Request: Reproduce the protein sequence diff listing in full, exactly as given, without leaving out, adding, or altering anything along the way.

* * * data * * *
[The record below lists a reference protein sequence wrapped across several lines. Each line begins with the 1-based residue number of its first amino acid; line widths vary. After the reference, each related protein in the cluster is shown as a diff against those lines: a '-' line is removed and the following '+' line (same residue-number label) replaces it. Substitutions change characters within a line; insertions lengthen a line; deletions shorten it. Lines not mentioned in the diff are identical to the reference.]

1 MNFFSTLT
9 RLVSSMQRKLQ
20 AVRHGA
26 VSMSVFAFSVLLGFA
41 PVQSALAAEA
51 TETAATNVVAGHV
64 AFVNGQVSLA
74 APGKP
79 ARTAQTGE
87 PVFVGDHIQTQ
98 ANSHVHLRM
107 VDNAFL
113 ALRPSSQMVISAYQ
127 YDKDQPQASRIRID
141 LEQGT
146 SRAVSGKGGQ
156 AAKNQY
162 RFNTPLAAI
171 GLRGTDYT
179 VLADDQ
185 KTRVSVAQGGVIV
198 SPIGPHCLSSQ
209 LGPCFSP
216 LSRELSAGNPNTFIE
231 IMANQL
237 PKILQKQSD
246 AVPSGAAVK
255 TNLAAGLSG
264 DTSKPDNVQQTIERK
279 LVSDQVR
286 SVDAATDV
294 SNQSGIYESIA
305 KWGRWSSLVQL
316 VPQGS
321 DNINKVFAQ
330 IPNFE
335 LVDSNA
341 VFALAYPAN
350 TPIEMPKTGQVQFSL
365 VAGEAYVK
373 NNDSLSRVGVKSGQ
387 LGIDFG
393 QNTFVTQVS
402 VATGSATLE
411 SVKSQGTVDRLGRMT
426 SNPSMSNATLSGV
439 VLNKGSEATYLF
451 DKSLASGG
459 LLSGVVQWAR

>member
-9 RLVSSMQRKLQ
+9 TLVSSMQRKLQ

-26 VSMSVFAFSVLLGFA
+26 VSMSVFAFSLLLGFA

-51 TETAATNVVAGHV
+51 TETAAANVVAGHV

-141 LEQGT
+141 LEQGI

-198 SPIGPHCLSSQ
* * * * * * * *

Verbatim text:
[The record below lists a reference protein sequence wrapped across several lines. Each line begins with the 1-based residue number of its first amino acid; line widths vary. After the reference, each related protein in the cluster is shown as a diff against those lines: a '-' line is removed and the following '+' line (same residue-number label) replaces it. Substitutions change characters within a line; insertions lengthen a line; deletions shorten it. Lines not mentioned in the diff are identical to the reference.]

1 MNFFSTLT
9 RLVSSMQRKLQ
20 AVRHGA
26 VSMSVFAFSVLLGFA
41 PVQSALAAEA
51 TETAATNVVAGHV
64 AFVNGQVSLA
74 APGKP
79 ARTAQTGE
87 PVFVGDHIQTQ
98 ANSHVHLRM
107 VDNAFL
113 ALRPSSQMVISAYQ
127 YDKDQPQASRIRID
141 LEQGT
146 SRAVSGKGGQ
156 AAKNQY
162 RFNTPLAAI
171 GLRGTDYT
179 VLADDQ
185 KTRVSVAQGGVIV
198 SPIGPHCLSSQ
209 LGPCFSP
216 LSRELSAGNPNTFIE
231 IMANQL
237 PKILQKQSD
246 AVPSGAAVK
255 TNLAAGLSG
264 DTSKPDNVQQTIERK
279 LVSDQVR
286 SVDAATDV
294 SNQSGIYESIA
305 KWGRWSSLVQL
316 VPQGS
321 DNINKVFAQ
330 IPNFE
335 LVDSNA
341 VFALAYPAN
350 TPIEMPKTGQVQFSL
365 VAGEAYVK
373 NNDSLSRVGVKSGQ
387 LGIDFG
393 QNTFVTQVS
402 VATGSATLE
411 SVKSQGTVDRLGRMT
426 SNPSMSNATLSGV
439 VLNKGSEATYLF
451 DKSLASGG
459 LLSGVVQWAR

>member
-9 RLVSSMQRKLQ
+9 TLVSSMQRKLQ

-26 VSMSVFAFSVLLGFA
+26 VSMSVFAFSLLLGFA

-51 TETAATNVVAGHV
+51 TETAAANVVAGHV

-141 LEQGT
+141 LEQGI

-198 SPIGPHCLSSQ